18 bodies killed execution-style found in Iraq
The grisly scene was discovered in Meshahda, a predominantly Sunni Muslim area, around 32km north of Baghdad, reports Reuters citing police and morgue sources. Many of the bodies found had been blindfolded and showed signs of torture.
The victims, all male, were taken on early Friday by men wearing military uniforms and driving around six SUVs, which looked like army vehicles. The victims' families were told that they were suspects in an official investigation and were being taken away for questioning, witnessed told AFP.
It’s not clear which group was behind the mass execution, but the area has been plagued by attacks by militants dressed as soldiers.
"It is definitely al Qaeda because this is the area where they are operating," a senior official in Iraq's federal police told Reuters on conditions of anonymity.
There were four police officers, an army major, the headmaster of a school and a mayor from the neighborhood among the victims. A Sunni Muslim tribal sheikh and his son were also among those shot dead.
The bodies were found in an orchard by local police, who were alerted by the relatives of the abductees.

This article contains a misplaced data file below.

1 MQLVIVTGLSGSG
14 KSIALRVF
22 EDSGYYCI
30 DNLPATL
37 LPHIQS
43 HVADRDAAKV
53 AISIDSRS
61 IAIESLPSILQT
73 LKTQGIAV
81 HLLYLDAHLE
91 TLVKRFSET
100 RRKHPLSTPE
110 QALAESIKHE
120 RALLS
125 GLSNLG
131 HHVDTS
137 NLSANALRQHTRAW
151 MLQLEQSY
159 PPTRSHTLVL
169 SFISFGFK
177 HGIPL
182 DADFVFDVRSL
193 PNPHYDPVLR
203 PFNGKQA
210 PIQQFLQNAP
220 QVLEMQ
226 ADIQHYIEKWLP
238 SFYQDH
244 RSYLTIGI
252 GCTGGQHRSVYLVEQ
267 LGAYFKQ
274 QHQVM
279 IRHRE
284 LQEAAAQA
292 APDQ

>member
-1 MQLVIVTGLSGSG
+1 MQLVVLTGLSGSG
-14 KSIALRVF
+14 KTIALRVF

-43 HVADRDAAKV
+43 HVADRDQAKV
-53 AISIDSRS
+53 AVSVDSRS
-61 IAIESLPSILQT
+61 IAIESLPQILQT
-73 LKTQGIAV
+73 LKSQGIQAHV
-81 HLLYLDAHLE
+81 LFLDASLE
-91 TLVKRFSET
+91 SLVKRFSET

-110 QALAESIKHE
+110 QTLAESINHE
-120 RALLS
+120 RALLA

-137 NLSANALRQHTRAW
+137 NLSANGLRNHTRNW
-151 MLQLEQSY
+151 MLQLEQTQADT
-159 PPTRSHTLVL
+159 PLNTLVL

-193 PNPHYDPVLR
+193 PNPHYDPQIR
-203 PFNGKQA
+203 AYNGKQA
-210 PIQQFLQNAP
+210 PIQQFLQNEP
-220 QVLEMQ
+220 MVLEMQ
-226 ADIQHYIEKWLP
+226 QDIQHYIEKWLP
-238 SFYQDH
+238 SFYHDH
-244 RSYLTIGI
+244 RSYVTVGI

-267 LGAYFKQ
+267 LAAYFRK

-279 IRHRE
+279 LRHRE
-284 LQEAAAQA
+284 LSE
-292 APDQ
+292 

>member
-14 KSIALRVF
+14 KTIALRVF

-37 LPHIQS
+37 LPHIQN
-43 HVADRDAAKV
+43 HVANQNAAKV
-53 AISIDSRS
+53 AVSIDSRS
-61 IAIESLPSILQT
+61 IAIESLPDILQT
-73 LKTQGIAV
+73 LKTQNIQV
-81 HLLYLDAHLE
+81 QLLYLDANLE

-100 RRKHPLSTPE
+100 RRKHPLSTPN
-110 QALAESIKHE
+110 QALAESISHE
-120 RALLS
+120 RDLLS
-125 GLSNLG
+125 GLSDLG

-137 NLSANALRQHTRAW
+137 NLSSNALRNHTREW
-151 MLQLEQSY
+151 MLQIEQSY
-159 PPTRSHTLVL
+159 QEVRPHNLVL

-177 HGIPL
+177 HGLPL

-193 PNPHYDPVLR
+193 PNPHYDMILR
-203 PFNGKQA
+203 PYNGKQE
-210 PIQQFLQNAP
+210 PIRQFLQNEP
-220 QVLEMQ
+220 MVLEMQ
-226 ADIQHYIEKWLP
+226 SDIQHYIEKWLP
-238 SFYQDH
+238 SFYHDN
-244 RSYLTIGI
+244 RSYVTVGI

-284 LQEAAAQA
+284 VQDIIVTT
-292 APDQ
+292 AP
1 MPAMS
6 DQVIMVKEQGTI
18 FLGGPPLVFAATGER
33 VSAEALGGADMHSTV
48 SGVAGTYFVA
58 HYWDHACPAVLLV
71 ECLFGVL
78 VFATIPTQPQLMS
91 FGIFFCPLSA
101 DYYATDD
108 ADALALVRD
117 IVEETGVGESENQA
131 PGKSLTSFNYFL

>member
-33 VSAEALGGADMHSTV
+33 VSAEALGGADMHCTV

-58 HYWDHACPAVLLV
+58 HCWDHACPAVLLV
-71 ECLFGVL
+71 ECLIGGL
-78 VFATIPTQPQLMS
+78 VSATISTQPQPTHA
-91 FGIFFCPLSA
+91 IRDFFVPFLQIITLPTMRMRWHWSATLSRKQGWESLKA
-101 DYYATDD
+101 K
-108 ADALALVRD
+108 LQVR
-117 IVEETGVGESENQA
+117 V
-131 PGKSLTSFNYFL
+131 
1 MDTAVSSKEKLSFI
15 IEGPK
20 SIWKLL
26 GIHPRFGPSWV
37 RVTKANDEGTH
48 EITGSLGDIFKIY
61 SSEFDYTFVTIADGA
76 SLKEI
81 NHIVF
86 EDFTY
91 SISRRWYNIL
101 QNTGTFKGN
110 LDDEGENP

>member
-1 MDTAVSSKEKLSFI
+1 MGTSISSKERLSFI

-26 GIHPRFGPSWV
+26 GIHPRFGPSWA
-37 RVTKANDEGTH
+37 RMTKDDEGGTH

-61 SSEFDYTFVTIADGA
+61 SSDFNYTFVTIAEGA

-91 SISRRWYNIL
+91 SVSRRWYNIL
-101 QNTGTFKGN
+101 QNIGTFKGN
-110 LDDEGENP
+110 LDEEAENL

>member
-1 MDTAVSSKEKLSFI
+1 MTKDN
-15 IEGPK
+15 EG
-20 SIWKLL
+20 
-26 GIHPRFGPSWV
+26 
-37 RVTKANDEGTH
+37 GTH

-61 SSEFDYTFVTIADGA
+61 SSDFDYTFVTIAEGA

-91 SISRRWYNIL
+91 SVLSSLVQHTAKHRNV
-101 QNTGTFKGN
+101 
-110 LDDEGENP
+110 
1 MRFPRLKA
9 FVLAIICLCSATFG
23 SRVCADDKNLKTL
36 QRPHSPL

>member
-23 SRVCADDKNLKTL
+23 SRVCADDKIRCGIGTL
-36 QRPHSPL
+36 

The deaths add to the long list of casualties in Iraq, which endures its bloodiest year since 2006-07, when tens of thousands of people were killed due to sectarian violence. This week alone more than 200 people have been killed so far nationwide.
Abductions and execution-style killings are on the rise in the country along with bombings and gun attacks. On Wednesday, Iraqi police found the bodies of 13 people around Baghdad, apparent victims of execution-style killings.
The Iraqi violence was condemned on Wednesday by the UN Security Council.
"The members of the Security Council expressed their deep condolences to the families of the victims and reaffirmed their support for the people and the government of Iraq, and their commitment to Iraq’s security," the international security body said in a statement.
Baghdad earlier appealed for international help in battling militant fighters, who make it hard for the government to hold a general election early next year.
France and Turkey have recently offered assistance to Nuri Maliki’s government in combating militancy.